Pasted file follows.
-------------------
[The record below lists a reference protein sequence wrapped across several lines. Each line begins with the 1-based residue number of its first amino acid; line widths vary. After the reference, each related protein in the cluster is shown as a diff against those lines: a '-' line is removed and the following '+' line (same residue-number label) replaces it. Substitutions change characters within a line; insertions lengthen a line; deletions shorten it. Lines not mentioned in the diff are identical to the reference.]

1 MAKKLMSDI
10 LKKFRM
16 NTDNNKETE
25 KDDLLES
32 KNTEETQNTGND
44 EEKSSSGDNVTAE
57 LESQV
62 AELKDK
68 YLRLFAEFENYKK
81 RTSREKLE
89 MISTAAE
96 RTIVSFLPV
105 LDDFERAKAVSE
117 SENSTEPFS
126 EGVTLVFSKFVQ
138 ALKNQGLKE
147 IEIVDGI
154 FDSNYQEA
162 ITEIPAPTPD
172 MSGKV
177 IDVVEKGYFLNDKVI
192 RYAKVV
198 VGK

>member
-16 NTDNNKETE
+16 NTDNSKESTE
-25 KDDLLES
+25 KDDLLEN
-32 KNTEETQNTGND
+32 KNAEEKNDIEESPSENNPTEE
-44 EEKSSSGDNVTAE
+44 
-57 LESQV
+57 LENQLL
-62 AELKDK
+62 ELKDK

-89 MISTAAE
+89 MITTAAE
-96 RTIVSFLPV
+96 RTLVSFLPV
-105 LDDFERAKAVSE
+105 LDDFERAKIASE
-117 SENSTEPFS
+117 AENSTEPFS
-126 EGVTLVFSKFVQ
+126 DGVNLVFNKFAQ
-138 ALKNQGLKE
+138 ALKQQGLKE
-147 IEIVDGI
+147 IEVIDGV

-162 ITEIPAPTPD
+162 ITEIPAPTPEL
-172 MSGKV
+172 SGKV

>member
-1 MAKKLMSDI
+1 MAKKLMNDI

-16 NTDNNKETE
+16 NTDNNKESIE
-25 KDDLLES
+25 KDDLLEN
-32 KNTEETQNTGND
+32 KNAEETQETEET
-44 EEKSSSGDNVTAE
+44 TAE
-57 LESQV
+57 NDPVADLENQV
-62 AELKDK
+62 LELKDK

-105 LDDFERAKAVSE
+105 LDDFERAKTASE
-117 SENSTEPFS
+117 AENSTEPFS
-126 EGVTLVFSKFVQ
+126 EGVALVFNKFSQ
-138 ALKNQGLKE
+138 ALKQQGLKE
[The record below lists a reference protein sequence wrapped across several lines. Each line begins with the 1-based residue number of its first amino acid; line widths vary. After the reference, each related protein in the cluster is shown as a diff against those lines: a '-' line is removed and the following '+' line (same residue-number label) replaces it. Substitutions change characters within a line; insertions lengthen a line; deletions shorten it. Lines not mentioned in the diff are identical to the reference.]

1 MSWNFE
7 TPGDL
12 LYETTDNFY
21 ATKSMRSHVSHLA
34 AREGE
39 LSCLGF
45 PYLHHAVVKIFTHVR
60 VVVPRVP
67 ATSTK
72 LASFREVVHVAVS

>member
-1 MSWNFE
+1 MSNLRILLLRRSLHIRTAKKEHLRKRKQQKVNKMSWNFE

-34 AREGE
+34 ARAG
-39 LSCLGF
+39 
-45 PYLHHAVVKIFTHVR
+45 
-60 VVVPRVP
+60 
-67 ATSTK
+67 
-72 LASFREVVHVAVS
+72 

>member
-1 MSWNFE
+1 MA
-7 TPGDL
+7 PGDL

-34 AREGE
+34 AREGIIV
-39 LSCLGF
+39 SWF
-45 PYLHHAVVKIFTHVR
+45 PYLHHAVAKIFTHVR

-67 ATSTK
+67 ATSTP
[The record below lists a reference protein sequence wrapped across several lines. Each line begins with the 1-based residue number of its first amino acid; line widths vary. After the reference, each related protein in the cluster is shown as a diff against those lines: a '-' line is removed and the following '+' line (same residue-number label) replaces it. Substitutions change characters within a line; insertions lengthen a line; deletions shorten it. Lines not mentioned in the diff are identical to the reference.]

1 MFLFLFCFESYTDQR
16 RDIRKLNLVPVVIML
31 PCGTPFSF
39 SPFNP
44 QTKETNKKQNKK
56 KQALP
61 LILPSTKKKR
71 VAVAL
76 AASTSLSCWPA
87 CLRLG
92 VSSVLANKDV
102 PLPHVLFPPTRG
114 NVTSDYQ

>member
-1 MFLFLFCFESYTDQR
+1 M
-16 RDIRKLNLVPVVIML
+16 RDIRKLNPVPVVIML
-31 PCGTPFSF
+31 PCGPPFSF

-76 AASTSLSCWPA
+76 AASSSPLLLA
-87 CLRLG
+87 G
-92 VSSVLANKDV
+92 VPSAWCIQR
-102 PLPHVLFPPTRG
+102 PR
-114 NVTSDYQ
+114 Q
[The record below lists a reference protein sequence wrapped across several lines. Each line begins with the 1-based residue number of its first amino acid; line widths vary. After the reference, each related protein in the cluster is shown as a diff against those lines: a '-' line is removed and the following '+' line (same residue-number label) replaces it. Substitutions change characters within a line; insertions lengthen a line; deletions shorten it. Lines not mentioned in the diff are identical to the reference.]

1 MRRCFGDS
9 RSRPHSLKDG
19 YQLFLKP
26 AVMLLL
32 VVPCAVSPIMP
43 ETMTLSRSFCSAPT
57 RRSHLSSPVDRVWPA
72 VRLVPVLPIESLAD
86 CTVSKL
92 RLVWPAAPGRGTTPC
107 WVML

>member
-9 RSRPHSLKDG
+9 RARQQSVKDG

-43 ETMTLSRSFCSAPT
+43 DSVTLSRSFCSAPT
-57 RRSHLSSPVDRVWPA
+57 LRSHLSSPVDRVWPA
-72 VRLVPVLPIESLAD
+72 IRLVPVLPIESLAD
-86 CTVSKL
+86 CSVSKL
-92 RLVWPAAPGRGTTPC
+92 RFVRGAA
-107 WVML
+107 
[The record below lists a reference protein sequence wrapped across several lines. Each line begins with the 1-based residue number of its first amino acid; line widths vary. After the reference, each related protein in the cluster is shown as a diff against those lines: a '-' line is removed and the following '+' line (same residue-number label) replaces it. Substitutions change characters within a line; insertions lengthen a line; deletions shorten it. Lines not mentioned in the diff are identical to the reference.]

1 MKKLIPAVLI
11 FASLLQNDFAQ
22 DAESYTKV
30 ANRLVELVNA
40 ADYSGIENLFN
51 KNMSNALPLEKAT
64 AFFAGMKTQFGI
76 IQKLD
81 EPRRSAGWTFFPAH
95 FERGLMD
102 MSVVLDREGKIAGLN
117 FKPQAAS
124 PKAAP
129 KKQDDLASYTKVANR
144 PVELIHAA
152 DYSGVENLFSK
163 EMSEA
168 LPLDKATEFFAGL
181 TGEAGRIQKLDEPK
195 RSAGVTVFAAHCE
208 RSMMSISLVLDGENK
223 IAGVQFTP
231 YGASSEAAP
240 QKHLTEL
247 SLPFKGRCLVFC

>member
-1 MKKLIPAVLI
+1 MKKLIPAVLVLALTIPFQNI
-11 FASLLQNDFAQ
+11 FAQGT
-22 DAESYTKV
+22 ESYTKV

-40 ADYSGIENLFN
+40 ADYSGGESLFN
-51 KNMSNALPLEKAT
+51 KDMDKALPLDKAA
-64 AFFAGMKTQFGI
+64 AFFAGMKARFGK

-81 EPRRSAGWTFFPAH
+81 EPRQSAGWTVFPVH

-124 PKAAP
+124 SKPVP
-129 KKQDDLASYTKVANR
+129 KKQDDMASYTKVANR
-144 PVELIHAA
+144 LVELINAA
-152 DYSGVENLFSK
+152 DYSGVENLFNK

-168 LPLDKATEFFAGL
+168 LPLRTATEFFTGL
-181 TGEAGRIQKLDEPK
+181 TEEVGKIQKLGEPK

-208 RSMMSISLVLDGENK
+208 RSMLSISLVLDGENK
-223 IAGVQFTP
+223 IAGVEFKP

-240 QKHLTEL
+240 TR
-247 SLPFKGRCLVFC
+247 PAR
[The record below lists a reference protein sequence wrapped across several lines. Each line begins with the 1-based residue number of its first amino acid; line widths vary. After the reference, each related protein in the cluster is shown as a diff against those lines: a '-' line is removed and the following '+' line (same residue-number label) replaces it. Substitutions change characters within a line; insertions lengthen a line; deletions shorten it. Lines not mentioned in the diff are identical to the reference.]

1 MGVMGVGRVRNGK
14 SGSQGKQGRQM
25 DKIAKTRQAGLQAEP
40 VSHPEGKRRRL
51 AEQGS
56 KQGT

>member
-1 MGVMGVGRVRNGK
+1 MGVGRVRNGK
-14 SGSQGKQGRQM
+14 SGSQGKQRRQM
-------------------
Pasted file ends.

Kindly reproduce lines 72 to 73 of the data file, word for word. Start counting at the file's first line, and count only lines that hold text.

+105 LDDFERAKTASE
-117 SENSTEPFS